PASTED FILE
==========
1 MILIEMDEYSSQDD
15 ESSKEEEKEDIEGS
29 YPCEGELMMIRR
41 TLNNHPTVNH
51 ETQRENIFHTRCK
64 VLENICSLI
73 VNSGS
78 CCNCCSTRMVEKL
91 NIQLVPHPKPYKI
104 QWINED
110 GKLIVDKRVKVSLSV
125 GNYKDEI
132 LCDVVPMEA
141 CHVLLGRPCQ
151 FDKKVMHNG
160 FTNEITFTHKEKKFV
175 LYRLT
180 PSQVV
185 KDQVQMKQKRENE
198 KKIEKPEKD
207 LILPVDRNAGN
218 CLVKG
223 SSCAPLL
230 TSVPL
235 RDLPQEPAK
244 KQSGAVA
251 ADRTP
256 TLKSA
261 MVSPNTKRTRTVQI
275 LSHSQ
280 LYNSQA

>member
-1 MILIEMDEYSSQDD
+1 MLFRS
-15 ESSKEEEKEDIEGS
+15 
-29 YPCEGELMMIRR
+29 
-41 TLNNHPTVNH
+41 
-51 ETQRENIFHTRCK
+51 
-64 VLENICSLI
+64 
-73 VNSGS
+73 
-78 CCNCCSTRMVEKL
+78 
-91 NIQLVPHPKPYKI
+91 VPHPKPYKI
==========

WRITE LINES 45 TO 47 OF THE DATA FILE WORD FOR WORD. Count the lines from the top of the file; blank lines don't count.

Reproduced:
-73 VNSGS
+73 
-78 CCNCCSTRMVEKL